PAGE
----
Drexel Building

On Monday, May 30, 1921, a young black man named Dick Rowland got onto an elevator on the third floor of the Drexel Building at 319 S. Main St. For some reason, he came into contact with Sarah Page, the white elevator operator, and Page cried out. Her cry was heard by a store clerk, who called police. People who knew Rowland said the elevator did not stop level with the third-floor threshold, causing him to trip as he entered the car and fall against Page. Police later said that whatever happened, it was almost certainly not intentional.

We will probably never know exactly what happened in the Drexel Building elevator on the rainy morning of May 30, 1921.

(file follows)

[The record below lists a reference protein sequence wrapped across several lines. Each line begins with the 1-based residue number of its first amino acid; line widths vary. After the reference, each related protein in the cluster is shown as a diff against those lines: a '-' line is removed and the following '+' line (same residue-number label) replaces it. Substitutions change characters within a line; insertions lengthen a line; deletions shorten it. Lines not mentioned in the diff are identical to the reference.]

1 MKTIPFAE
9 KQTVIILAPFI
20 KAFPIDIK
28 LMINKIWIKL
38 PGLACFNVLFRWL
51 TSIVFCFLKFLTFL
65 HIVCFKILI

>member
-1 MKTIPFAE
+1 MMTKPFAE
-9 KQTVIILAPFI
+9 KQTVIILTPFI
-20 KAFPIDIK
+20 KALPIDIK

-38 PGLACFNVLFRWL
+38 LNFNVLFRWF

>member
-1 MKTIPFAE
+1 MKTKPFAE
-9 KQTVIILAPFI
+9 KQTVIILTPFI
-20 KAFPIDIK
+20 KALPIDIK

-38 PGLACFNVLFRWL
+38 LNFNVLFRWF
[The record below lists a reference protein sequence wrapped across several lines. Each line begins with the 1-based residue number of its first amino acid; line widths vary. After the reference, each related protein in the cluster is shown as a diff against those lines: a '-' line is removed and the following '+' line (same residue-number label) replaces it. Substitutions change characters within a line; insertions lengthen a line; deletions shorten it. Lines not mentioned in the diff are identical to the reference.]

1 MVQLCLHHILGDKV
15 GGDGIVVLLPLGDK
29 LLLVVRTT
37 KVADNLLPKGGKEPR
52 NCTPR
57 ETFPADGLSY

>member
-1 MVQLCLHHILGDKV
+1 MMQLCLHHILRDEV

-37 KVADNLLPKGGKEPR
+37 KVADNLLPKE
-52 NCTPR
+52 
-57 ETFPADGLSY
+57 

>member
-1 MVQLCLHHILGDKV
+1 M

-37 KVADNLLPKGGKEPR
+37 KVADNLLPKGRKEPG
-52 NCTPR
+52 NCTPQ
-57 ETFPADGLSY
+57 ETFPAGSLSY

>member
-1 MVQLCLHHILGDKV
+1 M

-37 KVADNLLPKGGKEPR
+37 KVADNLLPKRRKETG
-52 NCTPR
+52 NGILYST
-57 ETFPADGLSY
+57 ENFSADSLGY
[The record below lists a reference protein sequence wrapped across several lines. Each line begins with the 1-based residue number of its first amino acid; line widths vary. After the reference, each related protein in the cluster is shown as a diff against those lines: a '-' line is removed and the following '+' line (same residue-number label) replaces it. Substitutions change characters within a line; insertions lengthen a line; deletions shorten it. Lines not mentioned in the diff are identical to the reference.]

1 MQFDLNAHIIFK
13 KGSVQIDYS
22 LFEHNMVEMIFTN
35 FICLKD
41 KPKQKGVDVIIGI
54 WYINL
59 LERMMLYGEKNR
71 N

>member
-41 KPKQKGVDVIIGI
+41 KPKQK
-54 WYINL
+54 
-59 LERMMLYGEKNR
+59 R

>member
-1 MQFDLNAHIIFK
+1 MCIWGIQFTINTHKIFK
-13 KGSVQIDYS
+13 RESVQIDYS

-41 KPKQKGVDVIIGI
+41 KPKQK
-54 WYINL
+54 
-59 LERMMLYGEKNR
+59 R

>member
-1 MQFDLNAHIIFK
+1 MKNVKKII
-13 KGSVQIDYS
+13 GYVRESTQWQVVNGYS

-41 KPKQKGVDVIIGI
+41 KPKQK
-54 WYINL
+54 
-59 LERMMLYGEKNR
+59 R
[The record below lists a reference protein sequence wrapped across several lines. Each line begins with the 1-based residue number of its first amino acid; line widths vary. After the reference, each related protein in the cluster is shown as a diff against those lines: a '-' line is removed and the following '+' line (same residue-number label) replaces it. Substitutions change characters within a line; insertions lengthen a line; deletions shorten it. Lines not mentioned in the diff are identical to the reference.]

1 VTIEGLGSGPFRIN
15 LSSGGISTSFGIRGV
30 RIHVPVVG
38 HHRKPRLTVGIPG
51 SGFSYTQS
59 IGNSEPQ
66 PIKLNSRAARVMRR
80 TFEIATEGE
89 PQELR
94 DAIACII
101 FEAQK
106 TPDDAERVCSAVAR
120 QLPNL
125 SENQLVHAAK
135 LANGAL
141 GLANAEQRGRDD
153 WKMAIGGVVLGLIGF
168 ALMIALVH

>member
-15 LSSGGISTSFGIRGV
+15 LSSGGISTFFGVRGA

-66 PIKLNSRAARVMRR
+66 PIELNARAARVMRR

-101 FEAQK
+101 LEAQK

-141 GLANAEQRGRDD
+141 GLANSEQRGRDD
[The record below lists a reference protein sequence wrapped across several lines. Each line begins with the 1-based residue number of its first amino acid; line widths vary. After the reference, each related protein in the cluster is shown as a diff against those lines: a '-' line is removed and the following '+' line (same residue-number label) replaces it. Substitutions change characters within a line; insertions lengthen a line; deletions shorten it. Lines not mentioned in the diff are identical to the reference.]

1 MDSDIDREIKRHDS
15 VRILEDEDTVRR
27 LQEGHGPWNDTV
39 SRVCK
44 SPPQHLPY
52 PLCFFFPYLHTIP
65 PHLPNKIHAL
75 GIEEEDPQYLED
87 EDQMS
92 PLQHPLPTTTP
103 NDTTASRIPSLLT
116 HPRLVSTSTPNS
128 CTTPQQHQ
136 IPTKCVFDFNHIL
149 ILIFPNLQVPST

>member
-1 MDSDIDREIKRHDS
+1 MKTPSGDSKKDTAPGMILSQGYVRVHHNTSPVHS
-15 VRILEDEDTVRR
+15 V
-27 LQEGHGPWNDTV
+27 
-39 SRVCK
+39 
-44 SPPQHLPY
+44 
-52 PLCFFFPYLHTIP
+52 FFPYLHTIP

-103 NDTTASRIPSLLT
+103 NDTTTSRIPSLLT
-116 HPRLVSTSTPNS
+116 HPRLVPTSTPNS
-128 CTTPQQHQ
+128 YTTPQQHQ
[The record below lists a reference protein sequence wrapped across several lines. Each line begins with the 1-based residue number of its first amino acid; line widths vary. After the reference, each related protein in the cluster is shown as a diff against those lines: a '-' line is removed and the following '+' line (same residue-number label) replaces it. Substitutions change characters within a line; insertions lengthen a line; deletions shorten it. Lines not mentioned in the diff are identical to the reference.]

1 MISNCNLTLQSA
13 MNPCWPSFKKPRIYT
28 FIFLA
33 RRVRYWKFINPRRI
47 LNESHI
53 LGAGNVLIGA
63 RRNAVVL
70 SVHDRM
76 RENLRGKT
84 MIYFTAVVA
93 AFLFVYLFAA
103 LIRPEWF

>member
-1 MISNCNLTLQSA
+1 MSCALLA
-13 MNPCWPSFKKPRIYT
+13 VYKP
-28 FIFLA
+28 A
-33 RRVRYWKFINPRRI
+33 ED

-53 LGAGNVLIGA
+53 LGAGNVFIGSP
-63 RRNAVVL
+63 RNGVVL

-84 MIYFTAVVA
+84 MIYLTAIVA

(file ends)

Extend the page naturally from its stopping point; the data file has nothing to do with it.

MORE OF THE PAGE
The general outline of the story is that a young black man known as Dick Rowland got on the elevator on the third floor of the building at 319 S. Main St., and before the doors opened on the ground floor the white operator, Sarah Page, was screaming.

The building was mostly deserted because of the Memorial Day holiday, but a bystander called police. Rowland fled but was quickly identified.

The story has many versions. In one, Rowland stepped on Page’s foot. In another, the car lurched and threw him off balance. A popular story has them romantically connected.

There is even a theory that the entire incident was staged as a pretext for everything that followed.

In any event, Rowland was arrested the next morning — May 31 — thus setting in motion the forces leading to the destruction of Greenwood.

Randy Krehbiel

918-581-8365

randy.krehbiel@tulsaworld.com

Twitter: @rkrehbiel

Randy has been with the Tulsa World since 1979. He is a native of Hinton, Okla., and graduate of Oklahoma State University. Krehbiel primarily covers government and politics. Phone: 918-581-8365